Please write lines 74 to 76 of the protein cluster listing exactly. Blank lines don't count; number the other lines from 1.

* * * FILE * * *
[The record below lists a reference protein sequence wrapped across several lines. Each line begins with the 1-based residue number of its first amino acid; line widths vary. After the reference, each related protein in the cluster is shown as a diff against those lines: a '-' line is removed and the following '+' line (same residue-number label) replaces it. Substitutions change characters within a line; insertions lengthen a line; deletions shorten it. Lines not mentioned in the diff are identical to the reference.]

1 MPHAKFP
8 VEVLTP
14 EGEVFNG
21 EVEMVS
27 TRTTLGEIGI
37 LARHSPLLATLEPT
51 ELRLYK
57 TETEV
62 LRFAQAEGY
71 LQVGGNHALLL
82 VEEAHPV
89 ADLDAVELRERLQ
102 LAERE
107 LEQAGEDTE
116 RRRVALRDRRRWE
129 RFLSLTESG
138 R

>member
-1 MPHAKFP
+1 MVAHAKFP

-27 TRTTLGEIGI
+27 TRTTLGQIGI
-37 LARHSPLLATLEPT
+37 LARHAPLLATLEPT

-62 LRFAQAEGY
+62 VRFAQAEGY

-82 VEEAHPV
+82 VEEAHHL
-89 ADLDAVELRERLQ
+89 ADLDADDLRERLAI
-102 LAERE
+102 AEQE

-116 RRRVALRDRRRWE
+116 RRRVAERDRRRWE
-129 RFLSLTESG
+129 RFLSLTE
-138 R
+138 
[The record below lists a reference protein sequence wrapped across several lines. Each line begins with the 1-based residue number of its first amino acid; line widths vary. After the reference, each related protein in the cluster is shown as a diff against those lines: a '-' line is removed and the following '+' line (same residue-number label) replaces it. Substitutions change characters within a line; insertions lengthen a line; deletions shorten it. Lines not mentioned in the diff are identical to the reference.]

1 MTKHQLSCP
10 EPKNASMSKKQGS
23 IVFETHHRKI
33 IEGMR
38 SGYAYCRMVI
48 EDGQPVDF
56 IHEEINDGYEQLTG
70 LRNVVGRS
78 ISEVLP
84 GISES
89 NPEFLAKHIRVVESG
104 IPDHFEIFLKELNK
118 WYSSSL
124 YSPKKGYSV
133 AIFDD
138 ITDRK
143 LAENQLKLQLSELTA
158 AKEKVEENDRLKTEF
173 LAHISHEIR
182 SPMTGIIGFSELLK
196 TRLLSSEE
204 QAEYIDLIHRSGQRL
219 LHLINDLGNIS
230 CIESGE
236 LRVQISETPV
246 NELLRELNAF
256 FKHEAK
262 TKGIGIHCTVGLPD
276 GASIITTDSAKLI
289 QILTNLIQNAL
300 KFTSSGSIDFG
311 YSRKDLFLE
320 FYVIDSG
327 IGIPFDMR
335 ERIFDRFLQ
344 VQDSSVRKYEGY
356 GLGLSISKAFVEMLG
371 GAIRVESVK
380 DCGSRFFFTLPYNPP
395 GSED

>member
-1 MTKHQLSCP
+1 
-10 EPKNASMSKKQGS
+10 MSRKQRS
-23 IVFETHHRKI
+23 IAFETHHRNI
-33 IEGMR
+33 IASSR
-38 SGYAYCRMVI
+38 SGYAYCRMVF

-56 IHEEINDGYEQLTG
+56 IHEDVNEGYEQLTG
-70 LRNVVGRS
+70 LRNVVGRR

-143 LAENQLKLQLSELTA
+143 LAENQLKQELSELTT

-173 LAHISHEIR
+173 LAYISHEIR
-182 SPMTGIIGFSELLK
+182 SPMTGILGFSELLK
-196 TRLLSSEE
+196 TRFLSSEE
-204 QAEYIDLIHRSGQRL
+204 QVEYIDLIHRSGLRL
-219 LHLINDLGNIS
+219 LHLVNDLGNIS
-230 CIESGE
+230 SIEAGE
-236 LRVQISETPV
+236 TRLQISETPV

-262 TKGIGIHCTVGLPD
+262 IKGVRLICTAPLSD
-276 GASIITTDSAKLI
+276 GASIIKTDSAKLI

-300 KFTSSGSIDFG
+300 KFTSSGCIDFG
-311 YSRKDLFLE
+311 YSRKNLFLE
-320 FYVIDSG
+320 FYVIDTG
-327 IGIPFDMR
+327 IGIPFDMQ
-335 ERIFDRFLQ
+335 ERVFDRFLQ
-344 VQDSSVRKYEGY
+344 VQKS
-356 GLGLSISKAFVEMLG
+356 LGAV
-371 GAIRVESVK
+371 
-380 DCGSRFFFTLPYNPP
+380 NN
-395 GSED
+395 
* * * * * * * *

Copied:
327 IGIPFDMR
335 ERIFDRFLQ
344 VQDSSVRKYEGY